Hospital care — Most cases of MRSA develop in hospitalized patients. Risk factors for becoming infected with hospital associated MRSA including the following:
In hospitals and other long-term healthcare facilities, MRSA can be spread from one patient to another on the hands of health care workers. Hands or gloves may become contaminated with MRSA when healthcare workers touch a patient's skin, wounds, wound dressings, or devices such as IV tubing. Washing the hands before and after touching the patient and changing gloves between patients decreases the risk of spreading MRSA (see "Prevention in the hospital" below).
Hemodialysis — People who need hemodialysis for kidney failure have a substantially higher risk of becoming infected with MRSA compared to other patients. In one study, 4 percent of hemodialysis patients became infected with MRSA; only about 0.04 percent of people in the general population become infected with MRSA  . (See "Patient information: Hemodialysis").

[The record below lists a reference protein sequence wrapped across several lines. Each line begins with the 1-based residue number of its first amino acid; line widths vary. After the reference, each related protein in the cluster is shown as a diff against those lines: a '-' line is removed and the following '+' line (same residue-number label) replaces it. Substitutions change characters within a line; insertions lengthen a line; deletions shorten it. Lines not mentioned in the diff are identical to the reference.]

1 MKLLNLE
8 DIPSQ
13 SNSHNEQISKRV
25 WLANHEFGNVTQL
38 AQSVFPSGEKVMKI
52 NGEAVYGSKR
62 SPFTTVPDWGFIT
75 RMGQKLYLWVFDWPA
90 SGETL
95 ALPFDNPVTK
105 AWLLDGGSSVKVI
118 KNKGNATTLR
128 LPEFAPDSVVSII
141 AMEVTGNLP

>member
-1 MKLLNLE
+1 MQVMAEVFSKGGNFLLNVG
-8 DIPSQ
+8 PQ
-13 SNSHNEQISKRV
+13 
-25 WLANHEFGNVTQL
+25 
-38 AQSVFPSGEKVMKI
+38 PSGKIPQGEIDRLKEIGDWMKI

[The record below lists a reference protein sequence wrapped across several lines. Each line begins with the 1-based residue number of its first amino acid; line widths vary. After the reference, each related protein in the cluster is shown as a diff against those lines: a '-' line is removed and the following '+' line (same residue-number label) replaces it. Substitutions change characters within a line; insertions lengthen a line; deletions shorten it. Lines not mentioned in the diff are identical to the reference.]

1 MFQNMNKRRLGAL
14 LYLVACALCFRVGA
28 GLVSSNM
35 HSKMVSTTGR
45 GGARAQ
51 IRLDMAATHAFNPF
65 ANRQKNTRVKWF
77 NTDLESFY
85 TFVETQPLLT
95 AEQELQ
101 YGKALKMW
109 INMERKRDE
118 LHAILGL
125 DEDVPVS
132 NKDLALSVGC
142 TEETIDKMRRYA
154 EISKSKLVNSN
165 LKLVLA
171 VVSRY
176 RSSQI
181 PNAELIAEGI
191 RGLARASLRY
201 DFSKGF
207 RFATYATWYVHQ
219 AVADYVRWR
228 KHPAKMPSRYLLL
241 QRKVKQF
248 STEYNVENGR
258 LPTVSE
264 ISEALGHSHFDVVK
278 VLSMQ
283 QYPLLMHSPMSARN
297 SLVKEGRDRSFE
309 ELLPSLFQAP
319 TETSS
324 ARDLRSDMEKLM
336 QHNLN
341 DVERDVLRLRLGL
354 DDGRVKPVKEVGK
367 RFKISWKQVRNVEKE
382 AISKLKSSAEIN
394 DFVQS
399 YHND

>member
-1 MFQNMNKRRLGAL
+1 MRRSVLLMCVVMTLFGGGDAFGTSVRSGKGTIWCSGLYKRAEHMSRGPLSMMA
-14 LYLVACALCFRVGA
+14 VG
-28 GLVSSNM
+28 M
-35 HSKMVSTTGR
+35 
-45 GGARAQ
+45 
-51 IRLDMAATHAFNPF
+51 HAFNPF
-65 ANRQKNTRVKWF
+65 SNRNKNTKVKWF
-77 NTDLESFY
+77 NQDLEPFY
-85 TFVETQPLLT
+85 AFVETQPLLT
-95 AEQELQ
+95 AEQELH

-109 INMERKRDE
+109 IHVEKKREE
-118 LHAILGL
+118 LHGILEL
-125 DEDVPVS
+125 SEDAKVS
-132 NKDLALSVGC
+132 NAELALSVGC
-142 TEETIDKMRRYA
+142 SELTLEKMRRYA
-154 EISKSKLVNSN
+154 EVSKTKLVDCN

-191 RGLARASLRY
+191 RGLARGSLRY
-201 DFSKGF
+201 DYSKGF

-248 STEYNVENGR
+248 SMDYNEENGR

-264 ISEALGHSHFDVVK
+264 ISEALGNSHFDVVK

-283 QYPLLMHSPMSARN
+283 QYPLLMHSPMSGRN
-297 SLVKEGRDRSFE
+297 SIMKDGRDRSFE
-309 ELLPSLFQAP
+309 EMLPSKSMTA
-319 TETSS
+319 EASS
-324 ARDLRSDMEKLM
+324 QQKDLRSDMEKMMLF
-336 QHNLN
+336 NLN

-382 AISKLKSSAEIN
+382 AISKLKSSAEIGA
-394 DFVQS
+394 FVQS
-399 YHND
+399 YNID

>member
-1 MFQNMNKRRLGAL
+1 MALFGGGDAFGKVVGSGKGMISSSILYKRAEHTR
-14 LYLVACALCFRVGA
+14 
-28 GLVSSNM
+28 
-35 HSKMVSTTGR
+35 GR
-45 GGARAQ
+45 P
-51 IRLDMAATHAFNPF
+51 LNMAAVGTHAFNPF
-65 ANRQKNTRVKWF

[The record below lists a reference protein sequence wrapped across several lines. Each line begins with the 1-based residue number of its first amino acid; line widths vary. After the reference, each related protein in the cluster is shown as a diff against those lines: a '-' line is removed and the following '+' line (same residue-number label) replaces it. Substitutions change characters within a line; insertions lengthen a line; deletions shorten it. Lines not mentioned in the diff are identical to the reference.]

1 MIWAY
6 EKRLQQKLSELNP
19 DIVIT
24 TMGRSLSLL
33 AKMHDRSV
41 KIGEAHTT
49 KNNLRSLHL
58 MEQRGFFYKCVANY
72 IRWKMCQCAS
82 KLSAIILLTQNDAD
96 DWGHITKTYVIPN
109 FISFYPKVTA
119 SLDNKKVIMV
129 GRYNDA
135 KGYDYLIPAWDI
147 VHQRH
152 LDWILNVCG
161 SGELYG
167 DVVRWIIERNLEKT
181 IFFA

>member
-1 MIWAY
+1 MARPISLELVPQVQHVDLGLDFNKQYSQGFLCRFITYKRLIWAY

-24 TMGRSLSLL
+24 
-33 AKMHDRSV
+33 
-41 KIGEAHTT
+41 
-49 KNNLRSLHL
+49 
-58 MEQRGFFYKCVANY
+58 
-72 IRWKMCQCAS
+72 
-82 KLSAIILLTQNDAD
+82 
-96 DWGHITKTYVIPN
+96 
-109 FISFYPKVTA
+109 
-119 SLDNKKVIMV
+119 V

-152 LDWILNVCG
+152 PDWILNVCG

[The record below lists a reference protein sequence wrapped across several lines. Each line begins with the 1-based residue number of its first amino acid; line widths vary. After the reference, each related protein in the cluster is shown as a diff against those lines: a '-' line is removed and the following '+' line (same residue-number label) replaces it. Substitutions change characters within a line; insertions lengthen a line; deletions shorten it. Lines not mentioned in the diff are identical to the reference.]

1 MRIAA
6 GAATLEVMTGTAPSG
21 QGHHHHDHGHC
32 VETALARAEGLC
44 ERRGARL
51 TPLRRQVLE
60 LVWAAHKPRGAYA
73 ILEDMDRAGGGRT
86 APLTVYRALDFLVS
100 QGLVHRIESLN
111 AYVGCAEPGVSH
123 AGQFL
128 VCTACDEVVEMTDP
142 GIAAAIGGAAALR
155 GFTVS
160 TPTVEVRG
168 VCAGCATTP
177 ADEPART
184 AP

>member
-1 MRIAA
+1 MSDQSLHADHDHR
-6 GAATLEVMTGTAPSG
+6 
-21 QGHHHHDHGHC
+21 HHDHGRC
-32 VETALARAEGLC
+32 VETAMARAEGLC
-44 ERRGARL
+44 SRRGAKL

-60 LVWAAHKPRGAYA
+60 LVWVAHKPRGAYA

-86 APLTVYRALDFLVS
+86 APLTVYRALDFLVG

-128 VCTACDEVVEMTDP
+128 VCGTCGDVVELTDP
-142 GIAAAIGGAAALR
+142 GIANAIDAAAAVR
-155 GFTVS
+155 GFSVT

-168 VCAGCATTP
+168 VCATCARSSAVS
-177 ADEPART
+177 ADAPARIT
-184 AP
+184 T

Community associated MRSA — A few additional risk factors have been identified for people outside of hospital, including the following:
Community-associated MRSA infections may occur more commonly in certain populations, such as daycare centers, prisons, in the military, or in athletes who play on a team. However, many people who live in the community and develop MRSA infections have no risk factors.